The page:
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Shoe buckle

  • Place of origin:

    England (made)

  • Date:

    ca. 1760 (made)

  • Artist/Maker:


  • Materials and Techniques:

    Silver set with pastes and amethysts

  • Credit Line:

    Given by Mr Robert Holland

  • Museum number:


  • Gallery location:

    Jewellery, Rooms 91, The William and Judith Bollinger Gallery, case 14, shelf D, box 16

Gold or silver buckles for shoes were in fashion for most of the 18th century. They gave the finishing touches to elegant dress and were one of the few pieces of jewellery worn by men as well as women. Gentlemen wore matching shoe and knee buckles.

Making buckles became a highly skilled craft at which English silversmiths and jewellers excelled. Exquisitely wrought designs, glittering pastes and precious stones reflected the status of the wearer as well as the occasion. Cheaper and plainer versions were made of steel, brass and other metal alloys. By 1790 shoe buckles were falling out of use, except as part of ceremonial or court dress.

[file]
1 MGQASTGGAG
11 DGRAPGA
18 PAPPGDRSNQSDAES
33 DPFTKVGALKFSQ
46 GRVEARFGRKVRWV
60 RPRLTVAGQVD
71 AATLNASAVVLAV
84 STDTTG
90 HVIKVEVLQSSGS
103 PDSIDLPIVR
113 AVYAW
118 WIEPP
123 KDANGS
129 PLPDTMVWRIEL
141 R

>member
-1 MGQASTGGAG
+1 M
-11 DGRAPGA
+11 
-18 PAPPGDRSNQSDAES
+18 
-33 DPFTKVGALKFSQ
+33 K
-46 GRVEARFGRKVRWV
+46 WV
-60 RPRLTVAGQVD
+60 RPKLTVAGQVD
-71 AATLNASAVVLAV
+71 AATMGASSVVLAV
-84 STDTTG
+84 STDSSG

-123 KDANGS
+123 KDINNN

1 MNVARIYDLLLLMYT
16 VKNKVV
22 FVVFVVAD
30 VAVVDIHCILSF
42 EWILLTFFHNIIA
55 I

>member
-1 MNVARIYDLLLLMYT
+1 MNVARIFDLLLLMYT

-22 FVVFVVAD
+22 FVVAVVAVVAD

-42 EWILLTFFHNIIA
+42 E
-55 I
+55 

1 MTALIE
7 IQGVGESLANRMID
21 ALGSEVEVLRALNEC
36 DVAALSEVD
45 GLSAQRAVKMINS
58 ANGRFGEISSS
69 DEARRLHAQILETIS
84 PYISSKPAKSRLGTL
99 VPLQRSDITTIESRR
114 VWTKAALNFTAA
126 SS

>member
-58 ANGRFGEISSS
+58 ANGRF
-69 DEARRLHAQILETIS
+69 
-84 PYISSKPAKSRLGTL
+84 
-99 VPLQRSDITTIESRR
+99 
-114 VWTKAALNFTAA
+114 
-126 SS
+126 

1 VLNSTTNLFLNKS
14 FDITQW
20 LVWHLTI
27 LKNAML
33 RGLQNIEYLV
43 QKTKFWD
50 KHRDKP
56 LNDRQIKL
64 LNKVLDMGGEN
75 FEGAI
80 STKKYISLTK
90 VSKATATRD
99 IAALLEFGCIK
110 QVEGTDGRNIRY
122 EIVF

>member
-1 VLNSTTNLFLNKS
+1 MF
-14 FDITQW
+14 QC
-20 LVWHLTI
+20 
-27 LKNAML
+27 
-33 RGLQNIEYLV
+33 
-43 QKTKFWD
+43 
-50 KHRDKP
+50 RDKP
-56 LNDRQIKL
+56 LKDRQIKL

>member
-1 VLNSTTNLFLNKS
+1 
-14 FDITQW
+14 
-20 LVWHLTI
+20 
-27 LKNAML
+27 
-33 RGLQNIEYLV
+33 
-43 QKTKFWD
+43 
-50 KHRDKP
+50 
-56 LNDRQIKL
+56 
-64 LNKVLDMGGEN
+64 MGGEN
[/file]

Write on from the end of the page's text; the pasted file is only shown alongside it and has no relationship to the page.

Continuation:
This buckle is one of a pair, with Museum no. 899A-1877.

Physical description

Shoe buckle in the form of a bow, silver, set with pastes and amethysts.

Place of Origin

England (made)


ca. 1760 (made)



Materials and Techniques

Silver set with pastes and amethysts


Length: 5.41 cm, Width: 5.7 cm, Depth: 2.03 cm

Descriptive line

Shoe buckle in the form of a bow, silver set with pastes and amethysts, England, about 1760


Silver; Foiled pastes (glass); Amethyst

Subjects depicted



Jewellery; Fashion; Metalwork; Footwear; Europeana Fashion Project


Metalwork Collection

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